Saturday, August 29, 2015

From the Studio of: John Terelak

"Snow Evening",  John Terelak

John Terelak invited me into his bright and airy studio this morning, where he had been hard at work at his easel since 3 a.m. He took a short break for this interview before he turned his attention to last minute details, in preparation for his solo show, "Fifty Years at the Easel", a stunning  collection of his masterworks, which opens on September 3rd at the North Shore Arts Association's Gordon Grant Gallery.
John's unwavering discipline, coupled with determination have served him well in his artistic life. During his student days, John was a very talented athlete, earning multiple offers of college scholarships, but in his junior year he discovered his passion for art.
The first major turning point in his life occurred when working for a greeting card company. A foreman, impressed with John's obvious artistic abilities, encouraged him to apply to art school.
Submitting three drawings in his application, John was accepted in 1960 to the Vesper George School of Fine Art. Although he flourished in the commercial art department, he was also trying his hand at a variety of media; oil, acrylic, pastel and watercolor. He clearly remembers that while working on a watercolor, he realized that his true calling was as a fine artist.
All of the skills that he'd acquired as an athlete would come into play in realizing his dream. To this day, he freely admits that he has a competitive nature; he wants his paintings to be the best, and to that end he works as hard as he can every day, without fail. At the end of each painting day he is able to say to himself, "I tried my hardest and I couldn't have painted any better than I did today."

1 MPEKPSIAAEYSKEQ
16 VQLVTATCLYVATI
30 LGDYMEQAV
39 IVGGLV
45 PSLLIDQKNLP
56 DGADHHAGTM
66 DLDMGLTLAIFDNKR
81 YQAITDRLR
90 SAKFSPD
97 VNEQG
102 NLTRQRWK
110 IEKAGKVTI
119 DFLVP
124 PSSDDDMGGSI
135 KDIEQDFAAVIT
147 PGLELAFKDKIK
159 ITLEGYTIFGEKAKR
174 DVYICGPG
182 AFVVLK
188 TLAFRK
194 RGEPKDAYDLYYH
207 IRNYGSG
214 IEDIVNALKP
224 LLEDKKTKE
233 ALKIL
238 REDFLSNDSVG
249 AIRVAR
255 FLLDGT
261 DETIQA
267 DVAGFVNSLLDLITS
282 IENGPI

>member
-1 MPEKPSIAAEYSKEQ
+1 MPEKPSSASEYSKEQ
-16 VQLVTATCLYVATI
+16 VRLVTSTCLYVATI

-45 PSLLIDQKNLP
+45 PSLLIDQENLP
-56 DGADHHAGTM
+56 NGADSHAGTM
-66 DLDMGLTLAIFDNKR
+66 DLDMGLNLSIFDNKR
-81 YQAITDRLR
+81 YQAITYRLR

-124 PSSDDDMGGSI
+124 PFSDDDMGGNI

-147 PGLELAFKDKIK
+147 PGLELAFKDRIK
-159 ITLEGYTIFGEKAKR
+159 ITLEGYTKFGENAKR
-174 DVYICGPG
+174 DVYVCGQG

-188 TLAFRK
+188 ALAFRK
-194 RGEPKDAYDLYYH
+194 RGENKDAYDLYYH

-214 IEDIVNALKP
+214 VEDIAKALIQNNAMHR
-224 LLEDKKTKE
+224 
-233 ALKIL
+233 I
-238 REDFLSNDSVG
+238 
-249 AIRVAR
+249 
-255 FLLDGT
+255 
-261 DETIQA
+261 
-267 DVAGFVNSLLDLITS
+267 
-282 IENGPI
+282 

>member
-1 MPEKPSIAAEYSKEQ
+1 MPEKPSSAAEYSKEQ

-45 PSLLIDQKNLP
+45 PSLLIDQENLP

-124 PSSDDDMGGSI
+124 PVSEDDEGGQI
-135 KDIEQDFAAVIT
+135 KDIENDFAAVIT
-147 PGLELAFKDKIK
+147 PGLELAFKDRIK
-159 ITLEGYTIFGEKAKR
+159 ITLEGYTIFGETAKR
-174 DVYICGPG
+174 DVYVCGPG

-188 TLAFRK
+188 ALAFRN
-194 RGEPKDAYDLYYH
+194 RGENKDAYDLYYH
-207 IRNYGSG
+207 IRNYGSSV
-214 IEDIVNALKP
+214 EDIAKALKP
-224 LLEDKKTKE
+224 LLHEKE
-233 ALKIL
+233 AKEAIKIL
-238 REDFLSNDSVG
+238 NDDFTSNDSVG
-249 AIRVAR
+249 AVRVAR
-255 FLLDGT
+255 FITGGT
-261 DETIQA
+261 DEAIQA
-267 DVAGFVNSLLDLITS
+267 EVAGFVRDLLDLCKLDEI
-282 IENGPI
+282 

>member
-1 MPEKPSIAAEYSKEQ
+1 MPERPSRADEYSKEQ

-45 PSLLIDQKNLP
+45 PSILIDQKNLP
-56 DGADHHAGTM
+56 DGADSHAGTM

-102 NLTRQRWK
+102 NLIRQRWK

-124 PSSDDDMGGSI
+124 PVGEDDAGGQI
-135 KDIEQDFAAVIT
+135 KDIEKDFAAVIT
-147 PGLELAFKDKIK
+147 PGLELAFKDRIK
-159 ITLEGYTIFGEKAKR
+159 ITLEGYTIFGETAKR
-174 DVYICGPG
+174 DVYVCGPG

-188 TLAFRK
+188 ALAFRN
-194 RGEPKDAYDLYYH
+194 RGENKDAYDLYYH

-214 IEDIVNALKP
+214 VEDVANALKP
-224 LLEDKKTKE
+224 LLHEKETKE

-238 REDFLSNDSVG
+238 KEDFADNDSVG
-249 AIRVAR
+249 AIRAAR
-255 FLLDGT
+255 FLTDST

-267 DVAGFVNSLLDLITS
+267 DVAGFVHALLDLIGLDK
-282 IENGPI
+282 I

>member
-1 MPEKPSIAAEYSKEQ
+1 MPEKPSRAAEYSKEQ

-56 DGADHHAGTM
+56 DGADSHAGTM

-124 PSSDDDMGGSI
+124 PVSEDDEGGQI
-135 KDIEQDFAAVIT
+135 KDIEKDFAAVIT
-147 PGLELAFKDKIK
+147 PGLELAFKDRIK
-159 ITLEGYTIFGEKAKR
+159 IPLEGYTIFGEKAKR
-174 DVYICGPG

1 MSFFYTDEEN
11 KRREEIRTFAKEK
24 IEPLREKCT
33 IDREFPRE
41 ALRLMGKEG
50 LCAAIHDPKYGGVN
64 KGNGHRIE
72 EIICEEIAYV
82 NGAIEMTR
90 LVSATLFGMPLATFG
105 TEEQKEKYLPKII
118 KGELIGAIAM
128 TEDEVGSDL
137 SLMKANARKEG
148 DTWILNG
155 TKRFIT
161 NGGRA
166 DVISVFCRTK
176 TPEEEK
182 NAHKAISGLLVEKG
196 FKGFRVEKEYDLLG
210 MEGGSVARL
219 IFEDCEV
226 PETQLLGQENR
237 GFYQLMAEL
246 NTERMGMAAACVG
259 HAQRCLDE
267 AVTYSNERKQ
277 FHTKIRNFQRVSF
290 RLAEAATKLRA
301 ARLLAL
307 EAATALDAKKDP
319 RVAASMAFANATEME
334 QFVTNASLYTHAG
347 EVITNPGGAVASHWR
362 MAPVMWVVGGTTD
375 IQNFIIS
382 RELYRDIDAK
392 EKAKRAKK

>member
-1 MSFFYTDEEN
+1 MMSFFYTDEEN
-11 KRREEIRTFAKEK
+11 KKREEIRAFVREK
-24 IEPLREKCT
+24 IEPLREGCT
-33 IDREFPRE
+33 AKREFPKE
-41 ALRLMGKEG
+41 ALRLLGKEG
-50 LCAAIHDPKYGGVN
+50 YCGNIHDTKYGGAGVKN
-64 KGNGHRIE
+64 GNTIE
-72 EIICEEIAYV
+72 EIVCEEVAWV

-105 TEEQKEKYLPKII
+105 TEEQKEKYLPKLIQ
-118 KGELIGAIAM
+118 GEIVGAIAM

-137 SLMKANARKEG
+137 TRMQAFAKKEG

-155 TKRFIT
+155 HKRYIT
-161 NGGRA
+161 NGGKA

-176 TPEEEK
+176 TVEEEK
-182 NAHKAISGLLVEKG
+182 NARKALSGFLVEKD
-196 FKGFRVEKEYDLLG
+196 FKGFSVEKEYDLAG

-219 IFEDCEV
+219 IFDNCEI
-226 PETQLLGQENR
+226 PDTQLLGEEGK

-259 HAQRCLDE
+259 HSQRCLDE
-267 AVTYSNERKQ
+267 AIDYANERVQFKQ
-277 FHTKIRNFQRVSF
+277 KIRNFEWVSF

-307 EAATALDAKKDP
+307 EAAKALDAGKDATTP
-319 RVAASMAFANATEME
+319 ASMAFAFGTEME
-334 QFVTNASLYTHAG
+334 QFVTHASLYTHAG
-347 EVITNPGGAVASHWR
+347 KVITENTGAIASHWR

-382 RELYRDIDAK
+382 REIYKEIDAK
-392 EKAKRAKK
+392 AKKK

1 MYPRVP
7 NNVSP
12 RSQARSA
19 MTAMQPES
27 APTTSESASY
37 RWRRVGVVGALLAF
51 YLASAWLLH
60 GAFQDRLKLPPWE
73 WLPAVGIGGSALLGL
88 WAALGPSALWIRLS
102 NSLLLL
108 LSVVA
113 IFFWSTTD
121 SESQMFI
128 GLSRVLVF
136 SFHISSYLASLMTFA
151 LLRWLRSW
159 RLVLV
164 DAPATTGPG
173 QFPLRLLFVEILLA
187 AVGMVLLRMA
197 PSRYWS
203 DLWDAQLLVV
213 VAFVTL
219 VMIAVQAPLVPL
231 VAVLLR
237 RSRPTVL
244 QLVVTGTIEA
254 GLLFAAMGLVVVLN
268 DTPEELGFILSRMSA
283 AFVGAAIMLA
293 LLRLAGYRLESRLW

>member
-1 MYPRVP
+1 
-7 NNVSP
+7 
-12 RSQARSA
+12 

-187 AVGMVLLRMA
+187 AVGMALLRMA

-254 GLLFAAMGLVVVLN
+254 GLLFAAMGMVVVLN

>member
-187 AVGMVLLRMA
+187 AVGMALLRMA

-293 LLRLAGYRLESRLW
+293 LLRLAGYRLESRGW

"Evening Light", John Terelak
A second major bit of luck came through his association with artist, Don Stone. John was a professor, teaching at Vesper George after his graduation, when Don extended an invitation to come up to Rockport and to teach an outdoor oil painting class. John had grown up in Hyde Park, a "rough and tumble" Boston neighborhood. When he arrived in Rockport, he was immediately taken with the beautiful, idyllic seaside town and the very active artistic community that it attracted. Among the very accomplished painters working in Rockport at that time, were Aldro Hibbard, Paul Strisik, Tom Nicholas, Don Stone and others of the highest caliber.
After a short stint in the Army, Terelak returned to Rockport, establishing his home there. He founded the Gloucester Academy of Fine Art in 1975 and as its Headmaster taught college level and art school graduates, guiding them to find their individual voices and make a firm start in their professional lives. But after teaching for a number of years, and with both a growing family and a growing demand for his art work, he left teaching and devoted all of his considerable energies to his own paintings.
His subject matter is wide ranging and varied, but Terelak says that is not the most important aspect of his work. The landscape for him is a stage, often inhabited by wonderful human actors, on which he challenges himself to explore color harmonies and new techniques. Terelak has done a considerable amount of on location work and his intense, visual memories serve as the creative springboard for his studio work.